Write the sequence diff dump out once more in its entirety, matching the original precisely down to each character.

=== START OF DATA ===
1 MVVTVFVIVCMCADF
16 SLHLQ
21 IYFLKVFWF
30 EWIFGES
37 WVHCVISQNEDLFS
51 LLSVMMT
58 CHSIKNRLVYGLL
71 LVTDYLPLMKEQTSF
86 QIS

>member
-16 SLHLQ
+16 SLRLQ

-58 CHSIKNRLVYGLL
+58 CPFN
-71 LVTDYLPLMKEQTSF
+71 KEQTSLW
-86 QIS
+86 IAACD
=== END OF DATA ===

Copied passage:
1 MVVTVFVIVCMCADF
16 SLHLQ
21 IYFLKVFWF
30 EWIFGES
37 WVHCVISQNEDLFS
51 LLSVMMT
58 CHSIKNRLVYGLL
71 LVTDYLPLMKEQTSF
86 QIS

>member
-16 SLHLQ
+16 SLRLQ

-58 CHSIKNRLVYGLL
+58 CPFN
-71 LVTDYLPLMKEQTSF
+71 KEQTSLW
-86 QIS
+86 IAACD